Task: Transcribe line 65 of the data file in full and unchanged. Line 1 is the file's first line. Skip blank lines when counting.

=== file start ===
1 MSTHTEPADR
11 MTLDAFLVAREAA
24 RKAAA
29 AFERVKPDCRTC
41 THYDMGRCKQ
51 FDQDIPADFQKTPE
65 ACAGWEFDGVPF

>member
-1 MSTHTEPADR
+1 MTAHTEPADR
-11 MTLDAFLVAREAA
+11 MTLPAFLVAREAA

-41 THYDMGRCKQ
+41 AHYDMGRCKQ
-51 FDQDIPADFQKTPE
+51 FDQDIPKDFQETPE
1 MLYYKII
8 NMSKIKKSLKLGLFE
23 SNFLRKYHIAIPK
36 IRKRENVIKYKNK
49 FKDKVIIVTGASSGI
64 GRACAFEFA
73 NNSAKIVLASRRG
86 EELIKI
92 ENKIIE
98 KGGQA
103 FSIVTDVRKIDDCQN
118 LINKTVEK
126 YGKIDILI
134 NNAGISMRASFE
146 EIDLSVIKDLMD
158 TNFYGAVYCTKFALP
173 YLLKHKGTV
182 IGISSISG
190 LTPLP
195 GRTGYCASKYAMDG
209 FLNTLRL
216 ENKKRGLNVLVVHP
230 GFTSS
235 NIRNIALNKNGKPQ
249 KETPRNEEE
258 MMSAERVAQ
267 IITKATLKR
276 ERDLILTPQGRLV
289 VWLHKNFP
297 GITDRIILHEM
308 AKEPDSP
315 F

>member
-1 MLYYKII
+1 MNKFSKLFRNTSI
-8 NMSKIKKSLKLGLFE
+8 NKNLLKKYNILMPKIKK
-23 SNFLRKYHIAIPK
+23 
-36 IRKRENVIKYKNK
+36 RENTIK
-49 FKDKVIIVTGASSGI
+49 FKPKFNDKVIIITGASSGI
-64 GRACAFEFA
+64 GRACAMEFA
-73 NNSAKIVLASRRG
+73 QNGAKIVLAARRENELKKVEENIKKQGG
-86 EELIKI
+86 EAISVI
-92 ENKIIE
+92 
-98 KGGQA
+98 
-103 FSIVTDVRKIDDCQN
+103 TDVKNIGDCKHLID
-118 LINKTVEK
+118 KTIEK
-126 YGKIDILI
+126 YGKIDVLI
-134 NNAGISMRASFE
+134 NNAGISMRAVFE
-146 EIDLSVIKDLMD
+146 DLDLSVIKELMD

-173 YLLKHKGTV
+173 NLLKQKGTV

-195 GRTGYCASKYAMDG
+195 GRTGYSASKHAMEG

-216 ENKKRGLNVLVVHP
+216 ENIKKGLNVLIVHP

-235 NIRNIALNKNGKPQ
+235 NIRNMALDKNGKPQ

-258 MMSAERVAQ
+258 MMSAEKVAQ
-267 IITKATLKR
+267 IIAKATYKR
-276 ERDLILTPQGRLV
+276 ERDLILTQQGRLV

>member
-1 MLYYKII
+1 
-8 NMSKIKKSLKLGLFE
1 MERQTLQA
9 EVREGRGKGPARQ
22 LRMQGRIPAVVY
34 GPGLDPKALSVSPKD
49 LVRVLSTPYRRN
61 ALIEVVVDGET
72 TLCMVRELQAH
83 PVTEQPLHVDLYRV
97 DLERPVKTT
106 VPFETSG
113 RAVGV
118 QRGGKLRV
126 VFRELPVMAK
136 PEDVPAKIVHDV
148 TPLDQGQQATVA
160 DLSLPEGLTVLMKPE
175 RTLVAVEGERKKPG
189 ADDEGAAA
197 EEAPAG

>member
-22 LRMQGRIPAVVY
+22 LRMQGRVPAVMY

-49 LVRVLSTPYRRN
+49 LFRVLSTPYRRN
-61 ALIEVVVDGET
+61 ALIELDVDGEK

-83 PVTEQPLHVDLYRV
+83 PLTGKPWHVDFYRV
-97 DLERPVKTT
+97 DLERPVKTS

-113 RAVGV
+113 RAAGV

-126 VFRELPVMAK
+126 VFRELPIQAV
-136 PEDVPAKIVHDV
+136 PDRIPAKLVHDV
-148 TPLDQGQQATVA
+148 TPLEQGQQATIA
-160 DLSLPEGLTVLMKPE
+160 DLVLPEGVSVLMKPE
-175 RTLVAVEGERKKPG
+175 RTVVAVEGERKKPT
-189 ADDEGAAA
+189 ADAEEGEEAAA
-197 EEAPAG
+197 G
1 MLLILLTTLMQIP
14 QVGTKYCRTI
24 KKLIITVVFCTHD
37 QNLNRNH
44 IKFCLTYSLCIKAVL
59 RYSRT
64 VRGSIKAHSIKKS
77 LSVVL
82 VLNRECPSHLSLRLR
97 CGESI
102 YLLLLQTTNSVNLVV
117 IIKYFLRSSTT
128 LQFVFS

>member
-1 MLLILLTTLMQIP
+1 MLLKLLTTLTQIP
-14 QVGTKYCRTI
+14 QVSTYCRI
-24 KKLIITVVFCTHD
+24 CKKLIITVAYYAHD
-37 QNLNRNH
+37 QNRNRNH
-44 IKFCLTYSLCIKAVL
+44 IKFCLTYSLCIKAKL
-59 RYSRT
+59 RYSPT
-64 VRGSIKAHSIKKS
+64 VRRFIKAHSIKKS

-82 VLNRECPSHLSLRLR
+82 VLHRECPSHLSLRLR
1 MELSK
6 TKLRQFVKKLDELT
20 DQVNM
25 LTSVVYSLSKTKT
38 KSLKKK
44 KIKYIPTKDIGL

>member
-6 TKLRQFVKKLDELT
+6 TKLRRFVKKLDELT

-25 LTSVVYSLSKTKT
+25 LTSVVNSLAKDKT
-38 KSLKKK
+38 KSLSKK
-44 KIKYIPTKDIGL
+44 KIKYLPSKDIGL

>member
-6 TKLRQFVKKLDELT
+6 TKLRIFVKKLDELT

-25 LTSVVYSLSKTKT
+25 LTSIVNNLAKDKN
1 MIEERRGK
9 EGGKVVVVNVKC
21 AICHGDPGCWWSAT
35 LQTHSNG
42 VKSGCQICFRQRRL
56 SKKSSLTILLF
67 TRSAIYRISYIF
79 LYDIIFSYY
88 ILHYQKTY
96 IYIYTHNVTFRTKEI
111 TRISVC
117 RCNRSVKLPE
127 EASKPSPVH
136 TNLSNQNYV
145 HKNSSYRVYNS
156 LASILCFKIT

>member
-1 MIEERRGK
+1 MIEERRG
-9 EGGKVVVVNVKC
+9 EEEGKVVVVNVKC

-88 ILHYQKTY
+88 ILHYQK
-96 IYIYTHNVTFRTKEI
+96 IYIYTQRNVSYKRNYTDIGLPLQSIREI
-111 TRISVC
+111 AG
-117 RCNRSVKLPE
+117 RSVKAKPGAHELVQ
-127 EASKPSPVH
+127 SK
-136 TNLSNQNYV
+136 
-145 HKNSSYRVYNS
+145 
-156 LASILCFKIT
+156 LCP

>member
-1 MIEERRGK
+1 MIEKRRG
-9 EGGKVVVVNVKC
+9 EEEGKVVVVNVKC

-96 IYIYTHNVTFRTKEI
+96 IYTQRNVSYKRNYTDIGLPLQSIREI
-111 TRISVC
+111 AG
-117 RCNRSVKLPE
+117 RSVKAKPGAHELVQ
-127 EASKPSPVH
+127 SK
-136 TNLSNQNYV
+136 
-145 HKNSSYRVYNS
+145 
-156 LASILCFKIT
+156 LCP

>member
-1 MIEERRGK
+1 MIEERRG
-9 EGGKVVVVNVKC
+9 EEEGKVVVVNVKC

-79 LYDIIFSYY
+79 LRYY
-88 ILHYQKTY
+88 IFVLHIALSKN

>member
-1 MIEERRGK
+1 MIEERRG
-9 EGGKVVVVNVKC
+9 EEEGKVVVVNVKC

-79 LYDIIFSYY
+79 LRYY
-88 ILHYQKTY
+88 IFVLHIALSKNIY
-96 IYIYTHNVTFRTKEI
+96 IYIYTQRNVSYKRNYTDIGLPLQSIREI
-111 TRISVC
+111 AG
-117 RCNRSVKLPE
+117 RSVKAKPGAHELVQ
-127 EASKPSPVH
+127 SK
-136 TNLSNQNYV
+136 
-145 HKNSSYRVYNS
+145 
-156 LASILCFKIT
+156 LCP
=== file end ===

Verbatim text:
+86 EAISVI